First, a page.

When choosing countertops for your kitchen, Granite is one of the first things that come to mind. But how to choose the right granite can be intimidating. What is the best thickness? What are my edging choices? How do I clean granite? Here are answers to five commonly asked questions regarding granite:
1. What are the different levels or grades of granite?
The levels of granite denote how common or exotic the granite slab. Your more common and readily available granites usually carry a level of 1-3. The more exotic granites carry a level of 3 and higher.
The grade also can describe the quality of granite. Higher grades should have fewer flaws and a tighter design.
2. Edge Design?
Half Bullnose and waterfall are the most common edging and preferred to the Full Bullnose to prevent water from trailing under the countertop and wetting the cabinet.
Full Bullnose is fully rounded and adds a nice finished look to islands and peninsulas.
Ogee is perfect for a more refined finish but is also more costly.
Beveled edging looks great on more modern interiors.
Chiseled edging is completely done by hand and adds a designer flair. The most expensive of the edging styles, cost can be cut down by chiseling only on the island.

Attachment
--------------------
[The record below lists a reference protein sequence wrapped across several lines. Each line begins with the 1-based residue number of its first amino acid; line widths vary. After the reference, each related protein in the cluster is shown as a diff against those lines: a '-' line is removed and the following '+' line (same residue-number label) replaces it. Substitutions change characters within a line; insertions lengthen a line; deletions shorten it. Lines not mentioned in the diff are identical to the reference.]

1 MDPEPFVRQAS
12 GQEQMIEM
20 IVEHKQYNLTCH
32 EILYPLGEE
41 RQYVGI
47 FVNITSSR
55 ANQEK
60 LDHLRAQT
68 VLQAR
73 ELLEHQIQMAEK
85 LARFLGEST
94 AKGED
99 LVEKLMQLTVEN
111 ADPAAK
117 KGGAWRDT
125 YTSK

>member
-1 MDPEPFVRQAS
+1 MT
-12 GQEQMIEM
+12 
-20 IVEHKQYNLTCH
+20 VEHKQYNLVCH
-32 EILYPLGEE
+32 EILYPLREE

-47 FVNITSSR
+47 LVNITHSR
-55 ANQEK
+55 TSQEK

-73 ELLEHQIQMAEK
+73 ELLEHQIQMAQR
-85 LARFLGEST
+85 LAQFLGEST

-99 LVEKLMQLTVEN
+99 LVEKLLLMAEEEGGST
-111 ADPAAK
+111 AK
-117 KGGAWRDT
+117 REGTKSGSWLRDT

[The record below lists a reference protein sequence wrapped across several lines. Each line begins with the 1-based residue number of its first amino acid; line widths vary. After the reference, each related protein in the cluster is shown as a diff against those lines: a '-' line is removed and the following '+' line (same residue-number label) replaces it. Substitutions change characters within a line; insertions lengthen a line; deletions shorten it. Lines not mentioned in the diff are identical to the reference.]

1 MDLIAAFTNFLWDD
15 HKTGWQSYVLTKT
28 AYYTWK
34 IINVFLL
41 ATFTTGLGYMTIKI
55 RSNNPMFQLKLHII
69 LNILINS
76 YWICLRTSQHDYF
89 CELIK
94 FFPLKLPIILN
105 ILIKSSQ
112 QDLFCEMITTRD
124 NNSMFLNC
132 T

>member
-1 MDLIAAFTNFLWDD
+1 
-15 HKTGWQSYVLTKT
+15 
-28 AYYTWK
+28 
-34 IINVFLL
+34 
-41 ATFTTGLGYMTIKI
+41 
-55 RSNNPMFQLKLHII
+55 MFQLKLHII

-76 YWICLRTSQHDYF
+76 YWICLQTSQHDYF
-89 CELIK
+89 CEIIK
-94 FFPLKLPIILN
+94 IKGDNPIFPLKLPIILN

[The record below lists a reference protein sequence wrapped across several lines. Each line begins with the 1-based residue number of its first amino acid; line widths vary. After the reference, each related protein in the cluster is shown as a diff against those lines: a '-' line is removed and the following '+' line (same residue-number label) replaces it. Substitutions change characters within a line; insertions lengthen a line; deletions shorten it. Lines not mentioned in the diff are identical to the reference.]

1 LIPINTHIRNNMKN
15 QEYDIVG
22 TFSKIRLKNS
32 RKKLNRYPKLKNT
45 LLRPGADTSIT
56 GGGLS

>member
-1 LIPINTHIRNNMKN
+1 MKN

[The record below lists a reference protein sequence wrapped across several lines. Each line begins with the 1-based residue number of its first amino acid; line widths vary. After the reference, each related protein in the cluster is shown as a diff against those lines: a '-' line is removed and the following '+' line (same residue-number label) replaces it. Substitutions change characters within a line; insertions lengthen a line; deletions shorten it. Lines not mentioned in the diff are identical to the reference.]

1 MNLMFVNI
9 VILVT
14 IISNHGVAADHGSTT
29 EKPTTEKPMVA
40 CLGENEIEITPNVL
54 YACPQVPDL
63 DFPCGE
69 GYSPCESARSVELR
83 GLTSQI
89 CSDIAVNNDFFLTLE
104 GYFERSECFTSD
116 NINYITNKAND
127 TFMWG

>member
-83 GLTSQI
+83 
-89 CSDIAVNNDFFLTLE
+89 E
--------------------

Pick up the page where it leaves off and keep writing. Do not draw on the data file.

3. 2CM or 3CM?
Light weight cabinets are better topped with a 2 cm granite slab, and heavier cabinets that are sturdy enough to hold more weight are topped with a 3cm slab.
There is no difference in the wear or durability of the two sizes. The difference between the 2 or 3 cm is the thickness and weight of the slab.
The design and style of the kitchen also plays a large role in which thickness you select.
For breakfast bars with an overhang of more than six inches the 3cm slab is recommended.
4. Sealing Your Granite?
Using an oil base sealant once a year to seal your granite is recommended. These can be found at many of your local home stores.
There are companies that promote an extended seal on granite but they must come out and seal the granite themselves.
5. Cleaning Your Granite?
A non-abrasive cleaning product such as antibacterial dishwashing soap is best used to clean your granite. Abrasive and harsh chemicals with bleach or ammonia will strip the sealant from the granite.
One last quick tip. Countertops are not cutting boards. You wouldn’t chop vegetables on a $5000.00 painting nor should you use your new granite countertops as a cutting board. Cutting boards and trivets are readily available at many stores and are far less expensive than a new granite countertop. With proper care and low maintenance your new granite will provide you years of beauty and enjoyment.